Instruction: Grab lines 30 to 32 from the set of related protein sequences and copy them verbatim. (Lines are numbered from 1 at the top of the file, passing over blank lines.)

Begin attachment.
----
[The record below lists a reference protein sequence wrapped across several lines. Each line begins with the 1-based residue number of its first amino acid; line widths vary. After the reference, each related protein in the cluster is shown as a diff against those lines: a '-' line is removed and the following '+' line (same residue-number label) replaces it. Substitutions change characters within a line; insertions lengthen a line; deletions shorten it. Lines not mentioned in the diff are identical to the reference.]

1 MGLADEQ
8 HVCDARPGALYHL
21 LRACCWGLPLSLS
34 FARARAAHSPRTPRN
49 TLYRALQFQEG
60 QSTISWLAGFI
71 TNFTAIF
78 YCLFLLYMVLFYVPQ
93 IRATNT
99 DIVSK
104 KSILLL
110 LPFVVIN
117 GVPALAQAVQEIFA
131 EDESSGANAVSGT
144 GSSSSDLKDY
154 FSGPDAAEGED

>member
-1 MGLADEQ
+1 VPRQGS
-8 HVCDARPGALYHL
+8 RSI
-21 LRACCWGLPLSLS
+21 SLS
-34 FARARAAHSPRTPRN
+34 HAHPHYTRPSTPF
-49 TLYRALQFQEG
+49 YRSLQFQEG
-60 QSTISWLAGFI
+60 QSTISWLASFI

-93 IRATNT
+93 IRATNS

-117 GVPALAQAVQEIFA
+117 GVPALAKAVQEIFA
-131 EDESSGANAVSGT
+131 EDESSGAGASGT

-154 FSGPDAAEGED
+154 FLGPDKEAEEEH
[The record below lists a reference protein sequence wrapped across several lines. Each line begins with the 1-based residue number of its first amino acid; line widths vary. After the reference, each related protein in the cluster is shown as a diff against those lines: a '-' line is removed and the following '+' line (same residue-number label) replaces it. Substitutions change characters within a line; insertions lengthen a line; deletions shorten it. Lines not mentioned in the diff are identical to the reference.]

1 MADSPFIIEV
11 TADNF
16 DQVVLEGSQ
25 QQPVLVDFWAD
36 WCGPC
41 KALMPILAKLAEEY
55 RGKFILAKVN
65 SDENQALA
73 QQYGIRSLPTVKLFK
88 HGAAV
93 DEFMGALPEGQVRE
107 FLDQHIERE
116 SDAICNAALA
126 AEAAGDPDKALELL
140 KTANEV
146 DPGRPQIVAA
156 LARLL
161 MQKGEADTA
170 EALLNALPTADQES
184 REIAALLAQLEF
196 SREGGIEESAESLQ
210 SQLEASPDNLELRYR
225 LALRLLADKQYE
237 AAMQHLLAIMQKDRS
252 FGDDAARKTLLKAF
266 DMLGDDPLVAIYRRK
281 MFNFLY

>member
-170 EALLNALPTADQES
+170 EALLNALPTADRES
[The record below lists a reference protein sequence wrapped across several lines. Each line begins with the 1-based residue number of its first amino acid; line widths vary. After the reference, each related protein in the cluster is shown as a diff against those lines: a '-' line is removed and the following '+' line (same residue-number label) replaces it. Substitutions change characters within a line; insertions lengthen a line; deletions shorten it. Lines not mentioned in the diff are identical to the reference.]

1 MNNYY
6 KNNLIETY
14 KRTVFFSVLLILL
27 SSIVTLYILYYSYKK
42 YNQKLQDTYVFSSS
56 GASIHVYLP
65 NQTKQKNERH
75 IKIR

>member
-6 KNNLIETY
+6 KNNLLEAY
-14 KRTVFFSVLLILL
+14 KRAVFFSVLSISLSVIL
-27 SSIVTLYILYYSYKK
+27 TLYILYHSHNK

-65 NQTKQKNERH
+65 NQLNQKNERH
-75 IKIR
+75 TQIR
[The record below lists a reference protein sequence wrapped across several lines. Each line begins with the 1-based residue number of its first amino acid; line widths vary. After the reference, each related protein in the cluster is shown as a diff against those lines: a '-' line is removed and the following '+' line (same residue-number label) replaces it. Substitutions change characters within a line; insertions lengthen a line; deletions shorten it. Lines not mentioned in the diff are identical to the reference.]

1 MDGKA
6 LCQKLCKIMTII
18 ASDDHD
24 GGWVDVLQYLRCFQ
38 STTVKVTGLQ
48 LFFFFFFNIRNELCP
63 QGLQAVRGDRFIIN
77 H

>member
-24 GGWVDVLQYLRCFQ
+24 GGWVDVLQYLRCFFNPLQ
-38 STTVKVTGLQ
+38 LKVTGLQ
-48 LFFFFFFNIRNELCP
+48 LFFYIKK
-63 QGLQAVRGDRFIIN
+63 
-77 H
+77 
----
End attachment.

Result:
+60 QSTISWLASFI

-93 IRATNT
+93 IRATNS